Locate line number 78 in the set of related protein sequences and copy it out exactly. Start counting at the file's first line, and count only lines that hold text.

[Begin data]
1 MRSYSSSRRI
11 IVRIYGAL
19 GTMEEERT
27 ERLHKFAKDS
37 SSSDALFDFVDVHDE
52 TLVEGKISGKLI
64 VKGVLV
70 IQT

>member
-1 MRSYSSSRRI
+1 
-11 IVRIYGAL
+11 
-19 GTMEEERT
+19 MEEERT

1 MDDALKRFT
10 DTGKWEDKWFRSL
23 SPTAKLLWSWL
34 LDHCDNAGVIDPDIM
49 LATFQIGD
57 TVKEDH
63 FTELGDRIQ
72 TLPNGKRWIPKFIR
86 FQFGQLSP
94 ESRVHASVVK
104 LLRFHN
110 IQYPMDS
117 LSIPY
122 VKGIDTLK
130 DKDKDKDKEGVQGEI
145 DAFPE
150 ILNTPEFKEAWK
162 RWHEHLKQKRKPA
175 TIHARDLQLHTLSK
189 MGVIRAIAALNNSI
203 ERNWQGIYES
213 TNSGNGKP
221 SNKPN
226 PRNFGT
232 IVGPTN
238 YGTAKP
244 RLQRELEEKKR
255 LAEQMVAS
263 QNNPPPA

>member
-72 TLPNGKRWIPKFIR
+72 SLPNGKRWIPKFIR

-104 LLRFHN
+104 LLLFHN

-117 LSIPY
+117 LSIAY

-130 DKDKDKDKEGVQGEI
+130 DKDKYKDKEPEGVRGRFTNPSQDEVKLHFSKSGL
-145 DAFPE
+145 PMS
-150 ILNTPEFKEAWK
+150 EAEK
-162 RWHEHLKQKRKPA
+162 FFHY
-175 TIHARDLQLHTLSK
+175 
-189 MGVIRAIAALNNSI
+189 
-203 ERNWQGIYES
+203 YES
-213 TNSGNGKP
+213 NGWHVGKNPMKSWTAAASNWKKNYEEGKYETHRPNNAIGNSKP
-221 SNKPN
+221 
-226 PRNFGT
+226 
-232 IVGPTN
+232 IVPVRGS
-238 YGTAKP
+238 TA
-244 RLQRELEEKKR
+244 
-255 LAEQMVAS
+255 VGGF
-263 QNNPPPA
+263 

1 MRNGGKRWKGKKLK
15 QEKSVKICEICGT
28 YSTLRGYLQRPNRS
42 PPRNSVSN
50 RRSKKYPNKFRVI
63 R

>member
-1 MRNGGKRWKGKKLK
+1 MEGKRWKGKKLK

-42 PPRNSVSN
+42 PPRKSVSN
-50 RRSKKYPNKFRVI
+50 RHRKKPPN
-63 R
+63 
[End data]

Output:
-255 LAEQMVAS